Responding to my piece pondering the calamitous performance of Ed Miliband, long-time reader Nigel Sedgwick offers some excellent points on electoral reform in the UK. Posted previously as a comment, but worth looking at properly:
Charles writes: “Here in the United Kingdom our “first past the post” voting system produces some amazing anomalies.” Though this is a minor part of his blog posting, I’d like to pursue it a bit.
This is not least because this electoral problem is one that is going to affect the UK sooner and more long-lastingly that the failings of any particular losing politicians. The trouble is that this amazing anomaly is bigger (IMHO) than all the preceding electoral anomalies. Somehow, Parliament is going to do something about it: and that is the danger.
Almost exactly 4 years before the just completed general election, the UK had a referendum on the Alternative Vote (AV) versus the First Past the Post Vote (FPTP). AV was soundly trounced, by around a 2:1 vote. Thus it is very difficult to view AV as a likely candidate for the SOMETHING that Parliament is likely to do. Nevertheless, IMHO, AV is the best step forward – and was those 4 years ago. Around that time, I wrote on Samizdata, how the AV system (in fact 3 variants) allows each voter to express more information about their desires as voters; this based on information theory and the concept of entropy; and showing between 2 and 3 times as much voter information as FPTP, depending on the detailed variant of AV.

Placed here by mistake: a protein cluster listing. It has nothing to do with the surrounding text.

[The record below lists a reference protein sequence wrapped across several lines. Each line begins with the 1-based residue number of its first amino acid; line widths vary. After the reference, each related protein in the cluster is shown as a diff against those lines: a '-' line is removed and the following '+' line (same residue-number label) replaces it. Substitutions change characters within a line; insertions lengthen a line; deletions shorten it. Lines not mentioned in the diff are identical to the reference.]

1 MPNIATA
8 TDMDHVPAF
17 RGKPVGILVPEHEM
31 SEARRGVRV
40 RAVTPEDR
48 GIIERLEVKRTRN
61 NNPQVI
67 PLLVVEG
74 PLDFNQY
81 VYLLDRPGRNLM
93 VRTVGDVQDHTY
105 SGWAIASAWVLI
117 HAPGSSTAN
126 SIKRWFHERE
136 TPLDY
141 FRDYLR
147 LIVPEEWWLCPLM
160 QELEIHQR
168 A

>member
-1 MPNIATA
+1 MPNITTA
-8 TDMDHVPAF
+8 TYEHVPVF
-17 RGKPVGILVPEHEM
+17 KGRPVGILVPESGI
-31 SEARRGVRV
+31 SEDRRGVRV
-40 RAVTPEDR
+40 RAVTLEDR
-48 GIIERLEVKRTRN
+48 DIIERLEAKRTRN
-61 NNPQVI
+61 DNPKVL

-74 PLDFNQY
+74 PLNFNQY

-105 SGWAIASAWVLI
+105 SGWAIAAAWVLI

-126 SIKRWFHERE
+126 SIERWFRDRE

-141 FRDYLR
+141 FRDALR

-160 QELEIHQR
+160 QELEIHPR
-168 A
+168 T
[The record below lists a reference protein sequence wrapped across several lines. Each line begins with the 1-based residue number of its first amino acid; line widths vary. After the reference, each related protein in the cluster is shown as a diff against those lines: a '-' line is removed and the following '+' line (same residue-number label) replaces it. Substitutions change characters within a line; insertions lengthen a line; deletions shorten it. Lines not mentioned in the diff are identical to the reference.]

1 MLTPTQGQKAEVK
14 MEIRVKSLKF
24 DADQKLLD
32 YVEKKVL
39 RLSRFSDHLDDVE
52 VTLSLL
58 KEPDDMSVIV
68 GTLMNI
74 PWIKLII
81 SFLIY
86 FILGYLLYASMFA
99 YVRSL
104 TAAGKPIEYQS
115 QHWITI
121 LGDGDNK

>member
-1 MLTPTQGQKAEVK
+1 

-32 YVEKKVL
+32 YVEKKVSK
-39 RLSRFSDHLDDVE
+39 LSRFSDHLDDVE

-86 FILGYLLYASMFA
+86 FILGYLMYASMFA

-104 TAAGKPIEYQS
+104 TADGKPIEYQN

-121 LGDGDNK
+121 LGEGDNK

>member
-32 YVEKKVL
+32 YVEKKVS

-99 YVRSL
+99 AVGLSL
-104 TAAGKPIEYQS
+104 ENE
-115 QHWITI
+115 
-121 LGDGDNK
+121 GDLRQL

The first danger we now face is that there will be increasing, even overwhelming, desire for the so-called Proportional Representation (PR). However, PR is only one aspect of what voters as a group might want. Each and every electoral system offers, though only really on average, more or less PR than other voting systems. I view PR as a feature rather than an objective, even though (to an extent) that feature is desirable. So we risk a single feature, which FPTP does badly at, becoming the main or sole desire.
Without adopting AV, there are two other primary mechanisms for getting more PR. Both of these, I view as undesirable. Firstly there is the concept of Party Lists. But this means giving up (partially, or totally as we have with EU elections in the UK) the concept of voting for the candidate. That I find abhorrent. It moves from our current method of general elections (combined selection of government by political party and protection against government by individually elected MP) to drop that protection: of a person who, when all the chips are down and the nation’s back is against the wall, will do the right thing and stop bad government in its tracks. Simply put, it replaces parliamentary democracy with political party oligarchy.